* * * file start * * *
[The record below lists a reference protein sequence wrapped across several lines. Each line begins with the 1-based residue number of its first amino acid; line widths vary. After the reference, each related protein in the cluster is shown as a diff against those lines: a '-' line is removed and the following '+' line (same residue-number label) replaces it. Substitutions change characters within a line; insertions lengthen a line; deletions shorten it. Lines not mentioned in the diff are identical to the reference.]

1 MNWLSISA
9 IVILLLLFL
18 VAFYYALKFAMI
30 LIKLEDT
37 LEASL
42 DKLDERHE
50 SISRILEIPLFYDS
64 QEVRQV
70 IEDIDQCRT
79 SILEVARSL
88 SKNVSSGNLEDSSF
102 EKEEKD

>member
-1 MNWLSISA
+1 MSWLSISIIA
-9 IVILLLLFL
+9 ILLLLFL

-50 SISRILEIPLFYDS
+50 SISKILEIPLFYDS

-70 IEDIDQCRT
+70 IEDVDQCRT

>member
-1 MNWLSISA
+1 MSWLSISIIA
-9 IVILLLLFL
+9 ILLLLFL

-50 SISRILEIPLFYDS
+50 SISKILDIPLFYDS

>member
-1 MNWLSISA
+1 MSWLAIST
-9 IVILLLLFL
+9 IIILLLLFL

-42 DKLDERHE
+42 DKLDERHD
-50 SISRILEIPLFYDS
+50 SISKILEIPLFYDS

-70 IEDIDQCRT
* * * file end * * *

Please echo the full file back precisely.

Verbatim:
[The record below lists a reference protein sequence wrapped across several lines. Each line begins with the 1-based residue number of its first amino acid; line widths vary. After the reference, each related protein in the cluster is shown as a diff against those lines: a '-' line is removed and the following '+' line (same residue-number label) replaces it. Substitutions change characters within a line; insertions lengthen a line; deletions shorten it. Lines not mentioned in the diff are identical to the reference.]

1 MNWLSISA
9 IVILLLLFL
18 VAFYYALKFAMI
30 LIKLEDT
37 LEASL
42 DKLDERHE
50 SISRILEIPLFYDS
64 QEVRQV
70 IEDIDQCRT
79 SILEVARSL
88 SKNVSSGNLEDSSF
102 EKEEKD

>member
-1 MNWLSISA
+1 MSWLSISIIA
-9 IVILLLLFL
+9 ILLLLFL

-50 SISRILEIPLFYDS
+50 SISKILEIPLFYDS

-70 IEDIDQCRT
+70 IEDVDQCRT

>member
-1 MNWLSISA
+1 MSWLSISIIA
-9 IVILLLLFL
+9 ILLLLFL

-50 SISRILEIPLFYDS
+50 SISKILDIPLFYDS

>member
-1 MNWLSISA
+1 MSWLAIST
-9 IVILLLLFL
+9 IIILLLLFL

-42 DKLDERHE
+42 DKLDERHD
-50 SISRILEIPLFYDS
+50 SISKILEIPLFYDS

-70 IEDIDQCRT